But collecting this type of information is hard, and there’s always the question of whether the quality of the hospital food or the manner of the staff should be judged, or whether it’s the quality of care. And the administration of patient satisfaction surveys like Press-Ganey and Hospital Consumer Assessment of Healthcare Providers and Systems (HCAHPS) is mysterious and erratic, according to various reports.
In New York State, some volume metrics
New York state, where I live, used to collect volume for a handful of procedures. I used that information when I was looking for an orthopedic surgeon to repair a broken leg. I had a little bit of time to shop around, and was able to find a listing of orthopedic surgeons who performed this type of operation, with the number of times they had done it. Several surgeons I was considering were on the list, and the one who had been recommended to me (a friend of a friend) had an impressive number of such operations. Ultimately I chose him, and his work (as far as I know) was excellent — though his bedside manner left a great deal to be desired, and he had little faith in physical therapy as part of the recovery process, things the frequency listing would not have revealed.
Since then, New York has stopped collecting frequency for all but a few procedures, as I understand, because of budget limitations. But couldn’t they start?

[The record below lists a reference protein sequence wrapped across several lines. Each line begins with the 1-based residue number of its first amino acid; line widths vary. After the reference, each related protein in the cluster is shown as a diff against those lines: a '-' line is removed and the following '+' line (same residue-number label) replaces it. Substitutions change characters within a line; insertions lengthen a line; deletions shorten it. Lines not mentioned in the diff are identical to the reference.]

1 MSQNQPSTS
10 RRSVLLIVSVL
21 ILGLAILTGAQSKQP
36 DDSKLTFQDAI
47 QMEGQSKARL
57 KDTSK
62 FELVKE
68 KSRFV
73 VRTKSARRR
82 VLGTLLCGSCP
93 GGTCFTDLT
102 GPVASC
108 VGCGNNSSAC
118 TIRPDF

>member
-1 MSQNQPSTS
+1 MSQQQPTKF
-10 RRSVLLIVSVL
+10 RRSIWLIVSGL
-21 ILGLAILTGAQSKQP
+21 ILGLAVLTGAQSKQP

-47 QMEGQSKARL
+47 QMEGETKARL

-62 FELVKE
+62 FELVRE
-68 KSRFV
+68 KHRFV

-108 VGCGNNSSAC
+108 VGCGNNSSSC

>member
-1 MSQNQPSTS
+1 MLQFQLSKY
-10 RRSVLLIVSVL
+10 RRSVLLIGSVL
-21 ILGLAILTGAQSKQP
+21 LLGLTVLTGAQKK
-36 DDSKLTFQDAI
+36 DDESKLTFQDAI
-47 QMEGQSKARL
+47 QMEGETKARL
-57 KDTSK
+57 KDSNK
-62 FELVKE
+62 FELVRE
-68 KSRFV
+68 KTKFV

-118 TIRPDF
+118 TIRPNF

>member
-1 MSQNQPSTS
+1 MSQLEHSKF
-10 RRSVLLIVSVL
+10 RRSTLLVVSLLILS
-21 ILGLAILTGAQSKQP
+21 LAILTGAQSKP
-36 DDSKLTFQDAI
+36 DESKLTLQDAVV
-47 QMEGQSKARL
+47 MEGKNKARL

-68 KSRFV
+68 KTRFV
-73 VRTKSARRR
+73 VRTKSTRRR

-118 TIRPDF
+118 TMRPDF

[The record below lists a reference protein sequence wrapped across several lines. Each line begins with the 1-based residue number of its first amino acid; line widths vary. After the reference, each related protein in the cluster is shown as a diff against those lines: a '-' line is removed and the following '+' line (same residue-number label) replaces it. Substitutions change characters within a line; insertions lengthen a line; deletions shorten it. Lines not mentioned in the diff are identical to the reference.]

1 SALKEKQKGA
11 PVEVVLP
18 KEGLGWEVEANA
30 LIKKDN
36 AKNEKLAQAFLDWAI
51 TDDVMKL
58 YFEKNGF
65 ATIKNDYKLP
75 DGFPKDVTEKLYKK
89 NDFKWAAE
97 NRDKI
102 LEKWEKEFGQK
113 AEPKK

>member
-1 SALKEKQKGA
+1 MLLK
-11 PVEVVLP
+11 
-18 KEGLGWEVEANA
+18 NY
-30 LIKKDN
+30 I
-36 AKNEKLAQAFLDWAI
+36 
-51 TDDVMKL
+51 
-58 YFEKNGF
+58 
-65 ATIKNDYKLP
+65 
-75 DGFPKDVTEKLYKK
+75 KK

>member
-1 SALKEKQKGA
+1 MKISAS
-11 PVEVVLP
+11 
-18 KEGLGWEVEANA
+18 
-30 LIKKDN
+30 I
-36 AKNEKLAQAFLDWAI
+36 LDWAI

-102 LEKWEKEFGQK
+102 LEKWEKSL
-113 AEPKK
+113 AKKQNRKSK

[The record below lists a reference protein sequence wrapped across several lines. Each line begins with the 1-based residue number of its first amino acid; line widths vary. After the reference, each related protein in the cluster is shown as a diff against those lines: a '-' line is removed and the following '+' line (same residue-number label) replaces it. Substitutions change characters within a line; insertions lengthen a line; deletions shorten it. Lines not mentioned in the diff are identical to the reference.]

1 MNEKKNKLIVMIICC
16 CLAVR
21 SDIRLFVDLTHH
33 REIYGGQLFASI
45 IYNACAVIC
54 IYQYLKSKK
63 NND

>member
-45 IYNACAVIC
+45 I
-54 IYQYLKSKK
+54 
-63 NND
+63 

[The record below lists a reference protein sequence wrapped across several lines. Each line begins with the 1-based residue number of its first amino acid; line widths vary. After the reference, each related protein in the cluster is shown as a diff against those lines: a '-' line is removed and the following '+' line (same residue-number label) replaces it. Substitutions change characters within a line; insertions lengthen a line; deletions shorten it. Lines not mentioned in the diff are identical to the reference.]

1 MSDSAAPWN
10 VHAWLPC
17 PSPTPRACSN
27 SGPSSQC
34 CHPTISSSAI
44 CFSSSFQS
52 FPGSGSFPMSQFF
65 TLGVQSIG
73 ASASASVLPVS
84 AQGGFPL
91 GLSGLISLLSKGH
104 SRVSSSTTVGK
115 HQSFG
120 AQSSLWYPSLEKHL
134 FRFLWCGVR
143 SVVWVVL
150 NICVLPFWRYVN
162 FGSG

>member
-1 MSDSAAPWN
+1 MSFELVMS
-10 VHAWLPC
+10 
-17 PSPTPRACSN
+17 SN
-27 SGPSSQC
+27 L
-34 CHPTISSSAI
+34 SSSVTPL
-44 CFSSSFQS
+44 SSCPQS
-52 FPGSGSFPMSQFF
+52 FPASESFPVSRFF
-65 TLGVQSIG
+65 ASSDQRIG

I blogged about that in 2011, but the listing is no longer visible on the web.
Here’s one New York report that includes frequency, but it’s only on cardiac surgery and angioplasty.
Cleveland Clinic ratings
Other rankings or assessments continue to develop. An interesting one is Cleveland Clinic’s, where ratings by patients are made public online. Their CEO, Toby Cosgrove, explains the system here.
I took a quick look at it, and it certainly does show reviews — but should we worry that all the doctors are at least 4.5 out of 5? Does that mean that, as in Lake Wobegon, all the children are above average? If Cleveland Clinic is keeping the ratings, are they also monitoring and removing unacceptable ones?
Here’s one negative one, with a three-star rating out of a possible five:
“From a surgical standpoint, excellent work on my wounds, appreciate the delicacy and difficulty. Preparation before and after surgery, horrendous. Very poor communicaton written and verbal. Was not properly prepared for the issues with a drain, numbness, and lymph node drainage issues still experiencing 8 weeks out. I think Dr Gastman is an excellent surgeon and is well meaning. However, there needs to be better patient education through the entire process. There should be individualized specialists like physical therapy, lymphodema specialists, involved to help direct healing and side effects of lymph node removal. As a patient it is scary to have Cancer and not know how far it has spread, especially when you are relatively young, very healthy, and a parent of a young child. A little empathy, education, and preparation of what one is going to experience can make the negative situation a positive care model.”
The same doctor got five stars and “very knowledgeable” from another patient.
Aggregate total: 4.5 out of 5 stars.
In any case, the art and science of measuring quality continues to be a hot topic. Clark adds a quote from John Birkmeyer, MD, a surgeon, outcomes researcher, and executive vice president for enterprise support services at Dartmouth-Hitchcock: “There is a pendulum swing back toward paying attention to the volume/outcome story now.”
Her full story: “Welcome Back, Volume—the Original Quality Measure.”